Moonlight Over the Persian Gulf – Or How it Influences What We See


The following pictures present night views of the Persian Gulf region taken on September 30 (full Moon), October 5 (Half Moon), October 10 (3 Quarters Moon), and October 15 (New Moon), 2012 from The Visible Infrared Imaging Radiometer Suite (VIIRS) which is used to observe signals such as gas flares, auroras, wildfires, city lights, and reflected moonlight.
The light of the Moon makes a difference: with the decrease of the moonlight, land surface features become harder to detect, and lights from cities and ships become more obvious (urban areas, highways).

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Fullmoon – Persian Gulf – September 30 2012
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Half Moon – Persian Gulf – October 5 2012
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3-quarter Moon – Persian Gulf – October 10 2012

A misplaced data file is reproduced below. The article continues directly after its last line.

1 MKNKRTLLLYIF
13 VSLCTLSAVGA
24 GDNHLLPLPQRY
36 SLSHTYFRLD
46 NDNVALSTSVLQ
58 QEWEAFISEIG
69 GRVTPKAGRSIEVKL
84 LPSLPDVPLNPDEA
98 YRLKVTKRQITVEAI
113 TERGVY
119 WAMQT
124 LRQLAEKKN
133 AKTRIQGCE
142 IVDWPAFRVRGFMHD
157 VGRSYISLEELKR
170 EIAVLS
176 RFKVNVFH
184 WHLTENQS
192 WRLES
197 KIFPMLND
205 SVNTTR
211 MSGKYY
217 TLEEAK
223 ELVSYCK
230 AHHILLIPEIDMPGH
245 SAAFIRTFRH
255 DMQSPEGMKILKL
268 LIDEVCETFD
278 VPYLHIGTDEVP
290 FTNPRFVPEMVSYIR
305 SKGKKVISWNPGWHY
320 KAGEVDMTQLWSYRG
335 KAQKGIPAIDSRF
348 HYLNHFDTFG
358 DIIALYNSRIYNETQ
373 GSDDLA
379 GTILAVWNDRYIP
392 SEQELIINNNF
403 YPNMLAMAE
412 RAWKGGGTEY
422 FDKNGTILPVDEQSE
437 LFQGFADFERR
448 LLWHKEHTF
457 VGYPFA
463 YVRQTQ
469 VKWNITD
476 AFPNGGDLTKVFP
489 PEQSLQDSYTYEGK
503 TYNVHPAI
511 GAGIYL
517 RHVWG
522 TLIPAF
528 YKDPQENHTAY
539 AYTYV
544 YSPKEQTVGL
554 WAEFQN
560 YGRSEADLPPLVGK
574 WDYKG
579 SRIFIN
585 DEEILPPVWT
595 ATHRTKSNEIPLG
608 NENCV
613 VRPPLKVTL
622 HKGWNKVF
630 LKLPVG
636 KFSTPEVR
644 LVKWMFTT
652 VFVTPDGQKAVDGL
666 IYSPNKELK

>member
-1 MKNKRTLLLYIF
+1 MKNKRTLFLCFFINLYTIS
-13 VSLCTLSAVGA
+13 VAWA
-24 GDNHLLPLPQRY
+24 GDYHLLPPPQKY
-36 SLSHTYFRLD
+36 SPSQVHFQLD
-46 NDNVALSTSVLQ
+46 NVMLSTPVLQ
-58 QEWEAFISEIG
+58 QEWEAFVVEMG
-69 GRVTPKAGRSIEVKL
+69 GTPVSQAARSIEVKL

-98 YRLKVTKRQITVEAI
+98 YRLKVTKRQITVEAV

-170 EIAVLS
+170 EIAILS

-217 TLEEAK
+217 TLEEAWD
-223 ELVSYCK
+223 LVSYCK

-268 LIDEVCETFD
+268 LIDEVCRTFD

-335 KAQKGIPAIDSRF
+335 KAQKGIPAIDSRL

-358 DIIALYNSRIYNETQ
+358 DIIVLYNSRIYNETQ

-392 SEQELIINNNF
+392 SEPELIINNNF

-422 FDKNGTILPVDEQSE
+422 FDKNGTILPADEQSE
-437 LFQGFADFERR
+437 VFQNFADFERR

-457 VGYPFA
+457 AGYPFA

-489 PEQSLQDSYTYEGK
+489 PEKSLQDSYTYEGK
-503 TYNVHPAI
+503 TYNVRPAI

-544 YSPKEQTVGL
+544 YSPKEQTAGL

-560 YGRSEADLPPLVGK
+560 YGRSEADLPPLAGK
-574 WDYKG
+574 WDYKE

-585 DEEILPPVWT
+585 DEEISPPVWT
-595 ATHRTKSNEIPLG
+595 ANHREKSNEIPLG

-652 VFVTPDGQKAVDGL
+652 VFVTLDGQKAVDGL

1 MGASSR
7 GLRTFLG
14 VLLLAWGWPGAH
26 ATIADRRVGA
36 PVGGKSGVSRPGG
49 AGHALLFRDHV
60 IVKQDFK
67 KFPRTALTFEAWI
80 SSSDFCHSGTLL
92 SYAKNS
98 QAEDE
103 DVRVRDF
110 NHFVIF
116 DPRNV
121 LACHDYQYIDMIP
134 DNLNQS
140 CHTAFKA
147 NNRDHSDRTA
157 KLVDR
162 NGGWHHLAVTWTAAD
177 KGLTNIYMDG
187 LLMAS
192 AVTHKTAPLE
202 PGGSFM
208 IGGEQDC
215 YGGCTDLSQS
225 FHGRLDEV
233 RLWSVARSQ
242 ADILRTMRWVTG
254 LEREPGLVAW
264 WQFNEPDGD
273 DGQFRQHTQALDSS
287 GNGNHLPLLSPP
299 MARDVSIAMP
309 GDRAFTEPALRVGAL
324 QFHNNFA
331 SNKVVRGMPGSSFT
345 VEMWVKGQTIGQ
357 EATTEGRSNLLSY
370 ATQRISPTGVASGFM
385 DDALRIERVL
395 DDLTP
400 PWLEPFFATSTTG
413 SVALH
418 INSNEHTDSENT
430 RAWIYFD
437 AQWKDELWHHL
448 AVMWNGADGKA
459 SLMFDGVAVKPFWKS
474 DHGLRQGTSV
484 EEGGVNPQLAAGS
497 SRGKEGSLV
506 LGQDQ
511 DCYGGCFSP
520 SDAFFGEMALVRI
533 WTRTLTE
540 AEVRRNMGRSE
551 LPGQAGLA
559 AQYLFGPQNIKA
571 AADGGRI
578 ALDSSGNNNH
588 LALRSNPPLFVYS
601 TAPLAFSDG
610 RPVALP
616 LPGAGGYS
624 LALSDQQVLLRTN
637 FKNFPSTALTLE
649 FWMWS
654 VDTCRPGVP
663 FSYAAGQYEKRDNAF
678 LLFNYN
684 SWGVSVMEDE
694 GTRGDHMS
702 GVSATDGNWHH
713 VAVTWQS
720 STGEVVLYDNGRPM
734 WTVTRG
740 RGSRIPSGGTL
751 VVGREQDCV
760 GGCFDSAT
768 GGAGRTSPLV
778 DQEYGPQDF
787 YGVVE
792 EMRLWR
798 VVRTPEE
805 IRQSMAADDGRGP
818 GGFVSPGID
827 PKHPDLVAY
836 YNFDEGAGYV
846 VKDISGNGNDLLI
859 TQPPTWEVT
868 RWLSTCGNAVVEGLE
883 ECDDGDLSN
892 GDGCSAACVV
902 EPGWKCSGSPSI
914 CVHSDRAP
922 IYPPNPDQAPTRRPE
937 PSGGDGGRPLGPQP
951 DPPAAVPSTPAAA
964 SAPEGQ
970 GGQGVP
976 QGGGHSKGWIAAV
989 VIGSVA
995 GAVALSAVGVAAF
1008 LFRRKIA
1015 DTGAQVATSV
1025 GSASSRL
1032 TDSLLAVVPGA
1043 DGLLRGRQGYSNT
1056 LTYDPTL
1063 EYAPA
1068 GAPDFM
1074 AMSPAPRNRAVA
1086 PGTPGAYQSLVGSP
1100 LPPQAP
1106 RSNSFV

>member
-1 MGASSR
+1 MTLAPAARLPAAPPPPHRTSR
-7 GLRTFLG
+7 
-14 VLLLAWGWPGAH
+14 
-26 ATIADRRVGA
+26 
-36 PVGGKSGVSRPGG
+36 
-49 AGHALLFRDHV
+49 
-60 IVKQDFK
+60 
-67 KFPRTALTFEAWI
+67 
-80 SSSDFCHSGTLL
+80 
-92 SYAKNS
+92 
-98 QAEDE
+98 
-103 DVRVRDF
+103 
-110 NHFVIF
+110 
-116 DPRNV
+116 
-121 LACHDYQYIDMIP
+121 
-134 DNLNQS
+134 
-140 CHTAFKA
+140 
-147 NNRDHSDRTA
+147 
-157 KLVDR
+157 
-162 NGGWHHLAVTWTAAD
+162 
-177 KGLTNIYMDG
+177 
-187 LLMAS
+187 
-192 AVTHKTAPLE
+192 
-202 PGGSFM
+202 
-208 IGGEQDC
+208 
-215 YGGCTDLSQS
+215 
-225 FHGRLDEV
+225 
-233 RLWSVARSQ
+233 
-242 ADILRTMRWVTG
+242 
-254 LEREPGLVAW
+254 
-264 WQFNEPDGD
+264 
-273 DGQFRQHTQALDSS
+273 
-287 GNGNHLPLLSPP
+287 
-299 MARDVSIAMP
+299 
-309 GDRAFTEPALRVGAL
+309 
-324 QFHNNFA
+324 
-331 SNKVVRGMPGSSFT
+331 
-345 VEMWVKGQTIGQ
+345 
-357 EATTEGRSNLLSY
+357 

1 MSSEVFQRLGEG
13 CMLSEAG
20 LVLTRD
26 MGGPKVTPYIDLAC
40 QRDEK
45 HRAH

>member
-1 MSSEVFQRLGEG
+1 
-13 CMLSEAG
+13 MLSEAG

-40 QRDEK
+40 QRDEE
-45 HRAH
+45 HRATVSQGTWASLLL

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New Moon – Persian Gulf – October 15 2012

Did you know that in the eighteenth-century England, a small group of entrepreneurs, inventors and free thinkers started a club, the so-called Lunar Society. These “lunaticks” always met on full Moon not because of weird superstitions but based on practicality. Indeed, in the days before electricity, the moonlight made it easier to see each other’s faces.

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